The Commodity Futures Trading Commission voted to approve new rules governing, among other things, when swaps dealers can delay reporting on the size and price of their block trades.
By a vote of 3-to-2, CFTC commissioners approved a measure, originally spurred by the Dodd-Frank Wall Street Reform Act, that set the levels at which block trades can be considered large enough for a longer reporting delay.
That threshold was set at 67 percent of the notional value of swaps in each category: interest- rate, credit, equity, foreign exchange, and commodity swaps. In effect, the block involved would have to fall into the upper third of overall value of swaps trading in a given category, in order to warrant delay.
About six percent of interest-rate swaps, and six percent of credit-default swaps would qualify, according to CFTC officials.
In past comments on the proposed rules, major swaps dealers such as JPMorgan Chase & Co. and Goldman Sachs Group said that they needed more time to hedge the risk of the potential wrong movement of the price of their swaps before reportinga trade. The extra time, they said, is needed in order to prepare for the market possibly moving against them.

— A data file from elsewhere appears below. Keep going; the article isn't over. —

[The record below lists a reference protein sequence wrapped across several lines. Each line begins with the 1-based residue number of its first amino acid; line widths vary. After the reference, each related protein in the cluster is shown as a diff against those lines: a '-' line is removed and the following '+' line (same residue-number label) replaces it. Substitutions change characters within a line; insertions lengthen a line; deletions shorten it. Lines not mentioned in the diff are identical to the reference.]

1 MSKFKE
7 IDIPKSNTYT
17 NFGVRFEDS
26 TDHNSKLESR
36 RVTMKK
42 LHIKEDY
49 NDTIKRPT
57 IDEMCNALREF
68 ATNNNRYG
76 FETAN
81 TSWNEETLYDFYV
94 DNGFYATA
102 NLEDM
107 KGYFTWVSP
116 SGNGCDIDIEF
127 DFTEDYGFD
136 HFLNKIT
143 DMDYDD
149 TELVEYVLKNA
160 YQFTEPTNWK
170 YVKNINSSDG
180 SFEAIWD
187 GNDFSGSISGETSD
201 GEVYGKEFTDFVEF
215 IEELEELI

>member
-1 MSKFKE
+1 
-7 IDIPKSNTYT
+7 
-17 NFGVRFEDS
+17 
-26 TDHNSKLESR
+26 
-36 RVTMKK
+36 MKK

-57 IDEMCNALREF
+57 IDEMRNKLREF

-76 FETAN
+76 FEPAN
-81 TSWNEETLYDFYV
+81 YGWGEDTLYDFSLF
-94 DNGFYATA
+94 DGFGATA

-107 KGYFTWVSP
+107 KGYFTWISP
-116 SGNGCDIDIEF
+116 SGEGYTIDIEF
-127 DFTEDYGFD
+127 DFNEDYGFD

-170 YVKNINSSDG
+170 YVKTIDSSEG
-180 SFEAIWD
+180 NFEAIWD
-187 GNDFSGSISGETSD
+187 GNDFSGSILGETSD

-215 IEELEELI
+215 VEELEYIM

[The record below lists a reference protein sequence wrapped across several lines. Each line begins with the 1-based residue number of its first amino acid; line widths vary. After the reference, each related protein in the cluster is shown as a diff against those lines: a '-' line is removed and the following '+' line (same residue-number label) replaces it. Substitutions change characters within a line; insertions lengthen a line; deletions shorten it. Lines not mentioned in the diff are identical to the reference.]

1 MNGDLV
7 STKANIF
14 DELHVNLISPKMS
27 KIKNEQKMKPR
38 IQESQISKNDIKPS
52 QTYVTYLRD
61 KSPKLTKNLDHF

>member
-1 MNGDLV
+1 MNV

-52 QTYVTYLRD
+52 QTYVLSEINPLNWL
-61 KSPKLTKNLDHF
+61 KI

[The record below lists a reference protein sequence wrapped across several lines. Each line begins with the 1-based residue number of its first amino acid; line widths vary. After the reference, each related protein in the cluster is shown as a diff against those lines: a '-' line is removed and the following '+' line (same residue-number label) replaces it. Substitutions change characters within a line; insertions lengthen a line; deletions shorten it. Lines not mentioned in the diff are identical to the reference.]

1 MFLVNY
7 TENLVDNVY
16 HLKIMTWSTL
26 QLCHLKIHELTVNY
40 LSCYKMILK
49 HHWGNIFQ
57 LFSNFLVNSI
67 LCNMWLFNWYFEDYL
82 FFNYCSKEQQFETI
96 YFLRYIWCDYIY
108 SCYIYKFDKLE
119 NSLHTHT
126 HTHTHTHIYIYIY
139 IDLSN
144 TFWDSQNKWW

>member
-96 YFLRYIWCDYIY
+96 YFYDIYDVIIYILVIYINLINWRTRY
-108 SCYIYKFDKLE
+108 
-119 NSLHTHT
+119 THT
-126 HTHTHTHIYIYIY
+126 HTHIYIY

CFTC Chairman Gary Gensler expressed support for the rule, declaring it “promotes both pre-trade and post-trade transparency.”
“The derivatives reforms in the Dodd-Frank Wall Street Reform and Consumer Protection Act, including bringing transparency to the swaps market, will lead to significant benefits for the real economy,” he said in his opening statement.
The new rules also set up a number of new internal control jobs for swap dealers, including risk management programs and chief compliance officers as well as firewalls to prevent conflicts of interest between trades and research units.
Swaps are contracts to trade one security, like a stock or bond or currency, for another. Block trades are large deals negotiated off an exchange which are posted later. Such deals have gotten increased scrutiny in the wake of the credit crisis of 2008.
Tommy Fernandez writes for Money Management Executive.